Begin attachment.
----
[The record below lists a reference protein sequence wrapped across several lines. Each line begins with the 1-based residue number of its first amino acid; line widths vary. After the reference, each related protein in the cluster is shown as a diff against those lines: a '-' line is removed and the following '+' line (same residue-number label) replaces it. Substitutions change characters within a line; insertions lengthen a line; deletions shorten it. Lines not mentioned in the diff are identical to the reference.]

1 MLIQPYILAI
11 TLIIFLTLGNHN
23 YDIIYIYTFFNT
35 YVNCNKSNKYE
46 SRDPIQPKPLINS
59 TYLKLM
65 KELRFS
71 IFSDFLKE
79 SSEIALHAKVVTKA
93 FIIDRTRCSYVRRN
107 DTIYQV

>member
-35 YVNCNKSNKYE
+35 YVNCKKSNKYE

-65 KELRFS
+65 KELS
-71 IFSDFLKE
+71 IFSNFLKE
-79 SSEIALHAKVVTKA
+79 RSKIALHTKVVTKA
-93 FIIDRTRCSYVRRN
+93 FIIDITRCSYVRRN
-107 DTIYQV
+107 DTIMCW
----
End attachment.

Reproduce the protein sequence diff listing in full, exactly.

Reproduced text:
[The record below lists a reference protein sequence wrapped across several lines. Each line begins with the 1-based residue number of its first amino acid; line widths vary. After the reference, each related protein in the cluster is shown as a diff against those lines: a '-' line is removed and the following '+' line (same residue-number label) replaces it. Substitutions change characters within a line; insertions lengthen a line; deletions shorten it. Lines not mentioned in the diff are identical to the reference.]

1 MLIQPYILAI
11 TLIIFLTLGNHN
23 YDIIYIYTFFNT
35 YVNCNKSNKYE
46 SRDPIQPKPLINS
59 TYLKLM
65 KELRFS
71 IFSDFLKE
79 SSEIALHAKVVTKA
93 FIIDRTRCSYVRRN
107 DTIYQV

>member
-35 YVNCNKSNKYE
+35 YVNCKKSNKYE

-65 KELRFS
+65 KELS
-71 IFSDFLKE
+71 IFSNFLKE
-79 SSEIALHAKVVTKA
+79 RSKIALHTKVVTKA
-93 FIIDRTRCSYVRRN
+93 FIIDITRCSYVRRN
-107 DTIYQV
+107 DTIMCW